This landmark is what Kumamoto is famous for; it’s a popular spot for Japanese and foreign tourists alike. Entrance fee is 500 Yen. The castle has a long history dating back to 1467 when the Ideta clan first established fortifications in the area. The initial version of Kumamoto Castle was completed in 1588.
The castle was greatly expanded in the 1600s; the transformation included nearly 50 turrets, 18 turret gates and 29 smaller gates. Since 1467, there have been six different clans who have controlled the castle at one time or another.
It’s easily recognised by its curving stone walls (musha-gaeshi) and wooden overhangs, both of which were designed to stop attackers from penetrating the castle. Even a skilful ninja would struggle to scale the sloping sides of the walls, especially with boiling hot oil being poured from the windows. The rocks are dark, black in places, adding to the imposing atmosphere.
The Seinan Rebellion of 1877 saw the main tower and part of the castle destroyed in a mysterious fire. Rebuilt in 1960 and with major restoration done in 1998, the castle is heavily reinforced with concrete. Further work was completed in 2005 and 2008.
The Akazuno Gate faces north-east; it’s believed that evil spirits come from the north-east, and so traditionally this door was always firmly shut to stop the evil spirits from entering. Inside the castle grounds, the layout is of wide pathways, edges of green space and plenty of trees. The trees are thick with moss and grass which grow out of the branches. The grass on the ground is also paved with moss, which gives an ethereal and magical feel to the place – like walking through the set of a Studio Ghibli film.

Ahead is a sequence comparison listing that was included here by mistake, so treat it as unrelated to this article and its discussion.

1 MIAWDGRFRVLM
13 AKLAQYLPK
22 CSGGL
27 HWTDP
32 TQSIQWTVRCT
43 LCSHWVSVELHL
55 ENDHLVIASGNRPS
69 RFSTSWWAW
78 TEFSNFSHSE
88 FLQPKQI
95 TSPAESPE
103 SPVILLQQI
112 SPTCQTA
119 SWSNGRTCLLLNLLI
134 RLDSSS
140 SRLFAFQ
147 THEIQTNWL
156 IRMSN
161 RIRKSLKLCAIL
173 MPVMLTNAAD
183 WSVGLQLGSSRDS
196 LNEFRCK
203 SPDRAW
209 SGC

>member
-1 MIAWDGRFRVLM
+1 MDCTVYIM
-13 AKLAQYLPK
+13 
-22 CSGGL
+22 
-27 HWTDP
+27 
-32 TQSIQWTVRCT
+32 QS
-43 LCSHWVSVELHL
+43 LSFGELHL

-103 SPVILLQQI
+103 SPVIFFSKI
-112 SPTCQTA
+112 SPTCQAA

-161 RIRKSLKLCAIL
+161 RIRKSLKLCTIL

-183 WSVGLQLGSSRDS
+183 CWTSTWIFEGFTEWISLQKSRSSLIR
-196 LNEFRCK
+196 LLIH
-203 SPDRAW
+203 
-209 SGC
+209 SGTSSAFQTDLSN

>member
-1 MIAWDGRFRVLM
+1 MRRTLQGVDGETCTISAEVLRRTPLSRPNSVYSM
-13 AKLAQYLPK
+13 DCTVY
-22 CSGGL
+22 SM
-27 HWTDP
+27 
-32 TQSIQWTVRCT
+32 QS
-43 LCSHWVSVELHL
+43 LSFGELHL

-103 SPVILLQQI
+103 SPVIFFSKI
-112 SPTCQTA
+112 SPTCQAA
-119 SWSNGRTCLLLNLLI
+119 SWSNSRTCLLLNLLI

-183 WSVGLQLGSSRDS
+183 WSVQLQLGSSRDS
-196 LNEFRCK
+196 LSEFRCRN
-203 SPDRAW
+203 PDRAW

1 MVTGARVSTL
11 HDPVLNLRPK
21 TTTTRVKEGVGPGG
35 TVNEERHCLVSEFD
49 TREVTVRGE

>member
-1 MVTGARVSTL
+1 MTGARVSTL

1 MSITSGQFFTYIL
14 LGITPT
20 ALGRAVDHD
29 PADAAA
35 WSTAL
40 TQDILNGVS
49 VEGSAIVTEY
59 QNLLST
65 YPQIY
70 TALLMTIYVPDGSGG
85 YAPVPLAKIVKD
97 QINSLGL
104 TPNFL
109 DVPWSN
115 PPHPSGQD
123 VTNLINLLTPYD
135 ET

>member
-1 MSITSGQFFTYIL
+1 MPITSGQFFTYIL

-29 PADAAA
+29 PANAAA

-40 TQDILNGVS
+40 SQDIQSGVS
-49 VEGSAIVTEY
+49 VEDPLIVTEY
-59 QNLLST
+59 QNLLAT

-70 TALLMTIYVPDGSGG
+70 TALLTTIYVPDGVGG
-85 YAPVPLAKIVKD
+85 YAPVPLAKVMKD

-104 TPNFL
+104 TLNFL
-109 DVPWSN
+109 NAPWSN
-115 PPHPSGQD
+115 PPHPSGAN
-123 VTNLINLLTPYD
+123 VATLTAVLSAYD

Thirteen of the original buildings in the castle grounds survived the fire, including several turrets. In the turrets is where they used to keep weapons and military supplies; soldiers would be stationed there during the time of unrest. The replica of the Iidamaru turret is beautifully constructed and a highlight of the castle visit. There is a plateau about halfway up the hill where cherry blossoms bloom in abundance during the spring time, the delicate pastels of the petals looking stunning against the stony grey walls.
Inside the main keep of the castle, it’s a six-story climb to the top. The first few floors are set out like museums where you can see old artefacts from throughout the era’s of Kumamoto Castle, and photographs of the castles around Japan, but it’s nothing outstanding. From the top of the castle, there is a good view of Kumamoto city.
The outer grounds of the castle are well worth visiting too – there are beautiful gardens and open areas where festivals happen at certain times of the year. Most memorably, the castle has special opening times at night during the cherry blossom season – the pale white of the flowers illuminate brilliantly against the dark stone and a night’s sky. A mere stone’s throw away from the castle is a small botanical garden, the Hosokawa Mansion, the Kumamoto City Museum and the Kumamoto Prefectural Art Museum, if you fancy making your Castle visit a full day’s outing.